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Old 05-01-2013, 01:40 PM   #1
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Default Question about small chalk addition

Summary: Is a small amount of chalk effective or am I just adding insoluble minerals to my mash?

Long form:
So I am in need of a light pale ale for Summer. Here is the malt bill:

9lb Breiss pilsen (1 SRM)
1.5 Weyerman Carahell (roughly 11 srm)
Various late addition hops.
S-05 yeasty beasties

I do BIAB and will mash the grains with 7.75gal water.

I normally use gypsum and calcium chloride in the mash to boost calcium and set the sulfate to chloride ratio along with baking soda (to boost the 'OH's and lactic to (hopefully) arrive at the pH predicted by Ez Water Calc. and Bru'n Water Calc. It has worked well so far, the beers have been decent.

I'd like to move away from baking soda so i am looking at chalk as a way to build some bicarbonate/alkalinity along with calcium. Respected contributors have repeatedly stated that chalk doesn't dissolve well in the mash. I am wondering if that is true even if you only use a small amount of chalk.

The image below shows my planned water additions and expected profile based on the "yellow balanced" profile in Bru'n water. Ez Water Calc is also agrees that this combination would produce a proper pH. But will the chalk dissolve in the mash? Or am I just adding insoluble minerals to my mash?

Pic below:

brunwaterv1_10us-shining-star-biab.jpg  
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Old 05-01-2013, 02:33 PM   #2
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Chalk is ineffective. I have even seen experimental data that shows a decrease in mash pH when chalk is added. There are 3 things at work:
1. Chalk is insoluble
2. Even in an acid pH environment it dissolves very slowly. To get it to dissolve rapidly the pH must be much lower than mash pH.
3. When it does dissolve if you are in the mash the calcium released will react with the phosphate from the malt to produce protons (acid).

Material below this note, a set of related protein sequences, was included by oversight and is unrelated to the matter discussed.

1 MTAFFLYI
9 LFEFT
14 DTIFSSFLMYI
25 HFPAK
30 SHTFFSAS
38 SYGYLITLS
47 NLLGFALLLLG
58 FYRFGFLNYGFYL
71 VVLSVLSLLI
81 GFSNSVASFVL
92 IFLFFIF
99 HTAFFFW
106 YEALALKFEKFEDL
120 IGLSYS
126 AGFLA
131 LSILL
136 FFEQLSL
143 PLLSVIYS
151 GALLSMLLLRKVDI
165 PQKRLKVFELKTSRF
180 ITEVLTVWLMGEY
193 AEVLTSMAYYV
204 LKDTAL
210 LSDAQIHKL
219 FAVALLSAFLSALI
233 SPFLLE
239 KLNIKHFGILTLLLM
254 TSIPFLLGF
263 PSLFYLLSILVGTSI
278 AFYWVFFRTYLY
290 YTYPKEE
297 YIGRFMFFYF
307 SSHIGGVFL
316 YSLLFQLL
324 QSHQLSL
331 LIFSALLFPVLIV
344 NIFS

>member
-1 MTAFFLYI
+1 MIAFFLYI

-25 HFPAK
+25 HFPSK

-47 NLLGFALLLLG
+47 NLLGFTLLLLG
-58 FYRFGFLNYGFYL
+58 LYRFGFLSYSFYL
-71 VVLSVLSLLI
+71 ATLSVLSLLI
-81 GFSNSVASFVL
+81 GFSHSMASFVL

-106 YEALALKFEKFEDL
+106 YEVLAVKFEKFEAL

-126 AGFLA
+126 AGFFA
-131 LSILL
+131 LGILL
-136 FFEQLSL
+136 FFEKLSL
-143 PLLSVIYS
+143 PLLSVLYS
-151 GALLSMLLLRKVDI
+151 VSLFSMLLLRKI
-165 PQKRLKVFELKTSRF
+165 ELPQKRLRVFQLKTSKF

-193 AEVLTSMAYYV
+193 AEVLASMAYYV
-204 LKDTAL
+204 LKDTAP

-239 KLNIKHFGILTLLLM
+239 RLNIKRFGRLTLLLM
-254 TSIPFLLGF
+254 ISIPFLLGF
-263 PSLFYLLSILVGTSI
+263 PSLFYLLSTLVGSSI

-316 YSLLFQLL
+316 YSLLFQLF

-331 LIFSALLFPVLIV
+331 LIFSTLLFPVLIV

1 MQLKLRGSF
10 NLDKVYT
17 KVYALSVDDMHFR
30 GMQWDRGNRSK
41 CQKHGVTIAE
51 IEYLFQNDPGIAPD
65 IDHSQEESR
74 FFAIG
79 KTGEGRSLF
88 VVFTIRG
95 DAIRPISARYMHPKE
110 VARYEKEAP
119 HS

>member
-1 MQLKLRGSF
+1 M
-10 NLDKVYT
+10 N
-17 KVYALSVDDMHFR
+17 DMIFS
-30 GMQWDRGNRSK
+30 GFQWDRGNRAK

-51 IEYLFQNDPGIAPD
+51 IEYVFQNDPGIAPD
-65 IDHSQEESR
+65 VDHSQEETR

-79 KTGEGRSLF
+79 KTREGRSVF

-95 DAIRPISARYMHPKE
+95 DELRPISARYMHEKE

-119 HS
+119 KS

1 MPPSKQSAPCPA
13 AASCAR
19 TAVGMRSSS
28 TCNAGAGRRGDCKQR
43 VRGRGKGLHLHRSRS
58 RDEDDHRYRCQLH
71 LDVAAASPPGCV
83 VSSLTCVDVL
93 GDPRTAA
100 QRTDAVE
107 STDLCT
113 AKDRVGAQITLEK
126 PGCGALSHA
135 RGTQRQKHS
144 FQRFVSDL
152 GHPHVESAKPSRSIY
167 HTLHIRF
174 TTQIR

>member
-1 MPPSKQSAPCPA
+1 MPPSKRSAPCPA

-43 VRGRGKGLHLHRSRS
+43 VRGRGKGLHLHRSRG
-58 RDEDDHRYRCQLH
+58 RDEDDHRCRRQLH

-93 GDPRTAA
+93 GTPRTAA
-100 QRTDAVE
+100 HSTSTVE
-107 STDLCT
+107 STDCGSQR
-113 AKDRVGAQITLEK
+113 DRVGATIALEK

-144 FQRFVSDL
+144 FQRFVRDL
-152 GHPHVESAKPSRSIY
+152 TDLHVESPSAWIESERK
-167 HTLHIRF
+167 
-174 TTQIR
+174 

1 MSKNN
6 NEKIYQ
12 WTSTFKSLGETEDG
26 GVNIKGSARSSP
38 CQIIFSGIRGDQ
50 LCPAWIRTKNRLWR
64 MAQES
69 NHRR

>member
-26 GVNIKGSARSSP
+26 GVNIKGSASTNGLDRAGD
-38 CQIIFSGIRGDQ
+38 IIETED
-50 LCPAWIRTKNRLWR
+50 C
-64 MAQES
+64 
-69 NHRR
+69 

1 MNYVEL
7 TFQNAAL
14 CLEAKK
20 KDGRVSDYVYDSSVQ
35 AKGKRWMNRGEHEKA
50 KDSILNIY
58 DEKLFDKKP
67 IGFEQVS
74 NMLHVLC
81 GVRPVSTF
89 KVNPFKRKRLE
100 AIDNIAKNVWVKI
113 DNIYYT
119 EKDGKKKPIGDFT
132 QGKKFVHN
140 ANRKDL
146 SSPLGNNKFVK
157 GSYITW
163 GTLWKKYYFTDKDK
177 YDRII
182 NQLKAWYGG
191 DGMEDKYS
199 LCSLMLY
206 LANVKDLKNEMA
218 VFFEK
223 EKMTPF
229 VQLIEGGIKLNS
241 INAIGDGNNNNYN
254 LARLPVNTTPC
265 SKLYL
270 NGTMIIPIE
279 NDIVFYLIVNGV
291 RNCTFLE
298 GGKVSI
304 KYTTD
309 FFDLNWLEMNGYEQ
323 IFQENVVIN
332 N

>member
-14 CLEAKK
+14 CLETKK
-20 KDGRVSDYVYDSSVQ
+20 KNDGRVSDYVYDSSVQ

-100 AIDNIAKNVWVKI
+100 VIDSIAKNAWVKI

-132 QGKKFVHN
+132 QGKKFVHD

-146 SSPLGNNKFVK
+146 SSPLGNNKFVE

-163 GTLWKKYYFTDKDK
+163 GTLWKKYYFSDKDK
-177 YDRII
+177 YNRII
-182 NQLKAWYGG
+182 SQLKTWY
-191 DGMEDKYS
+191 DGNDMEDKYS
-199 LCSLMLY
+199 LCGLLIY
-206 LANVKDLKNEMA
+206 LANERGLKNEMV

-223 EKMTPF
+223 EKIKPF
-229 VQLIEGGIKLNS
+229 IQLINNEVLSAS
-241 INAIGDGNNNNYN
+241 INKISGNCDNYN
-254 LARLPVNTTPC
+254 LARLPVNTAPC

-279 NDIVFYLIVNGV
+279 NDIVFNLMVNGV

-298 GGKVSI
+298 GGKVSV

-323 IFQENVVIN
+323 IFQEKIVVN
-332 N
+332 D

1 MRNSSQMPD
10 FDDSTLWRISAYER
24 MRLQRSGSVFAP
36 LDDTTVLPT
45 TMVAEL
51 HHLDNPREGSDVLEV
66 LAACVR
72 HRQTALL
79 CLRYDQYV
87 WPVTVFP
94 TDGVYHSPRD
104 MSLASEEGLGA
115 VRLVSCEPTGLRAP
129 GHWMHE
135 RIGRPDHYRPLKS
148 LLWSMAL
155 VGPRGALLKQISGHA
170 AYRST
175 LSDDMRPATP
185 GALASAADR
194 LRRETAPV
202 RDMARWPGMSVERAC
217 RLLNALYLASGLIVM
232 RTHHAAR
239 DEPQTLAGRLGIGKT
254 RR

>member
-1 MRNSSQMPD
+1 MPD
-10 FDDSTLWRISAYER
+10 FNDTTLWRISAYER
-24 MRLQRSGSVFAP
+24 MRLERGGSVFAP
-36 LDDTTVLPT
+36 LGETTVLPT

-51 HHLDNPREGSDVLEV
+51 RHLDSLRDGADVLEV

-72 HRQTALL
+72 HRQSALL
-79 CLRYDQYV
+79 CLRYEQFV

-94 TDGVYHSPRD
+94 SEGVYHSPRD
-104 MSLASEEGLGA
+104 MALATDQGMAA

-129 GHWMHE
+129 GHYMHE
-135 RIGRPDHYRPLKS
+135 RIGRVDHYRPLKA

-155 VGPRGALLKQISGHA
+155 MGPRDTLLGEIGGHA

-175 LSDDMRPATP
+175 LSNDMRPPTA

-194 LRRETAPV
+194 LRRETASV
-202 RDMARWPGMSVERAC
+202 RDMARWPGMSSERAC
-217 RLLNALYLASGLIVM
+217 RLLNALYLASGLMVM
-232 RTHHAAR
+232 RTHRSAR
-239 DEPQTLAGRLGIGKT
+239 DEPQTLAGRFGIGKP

Number 3 suggests, based on the stoichiometry of a mash saturated WRT apatite, that the effective alkalinity will be 30% of the alkalinity of the carbonate ions in the chalk. Experiment in adding chalk to malt shows little or no effect or even the decrease in pH. This means that protons are being released by the calcium reaction faster than the bicarbonate can suck them up.

My read on chalk at this point is that it is unpredictable. What I am saying is that I don't know how to put these three factors together to predict the effect of a chalk addition. It depends on too many things.

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Old 05-01-2013, 07:56 PM   #3
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AJ did some bang up work on chalk and lime for the Water book. You should look forward to seeing that in print this year. Not surprisingly, he found that chalk was not very effective.

What was surprising was that there is the spector of impure lime supply out there. There is lime that either has impurities in it, was not fully converted to Ca(OH)2, or has partially degraded to chalk. In any case, there is the possibility that you won't always get the amount of alkalinity you expect when adding lime. That is a little troubling, but is always correctable with a pH reading and a little more lime added. At least you don't have to worry about overdosing (as long as you calculate and measure correctly).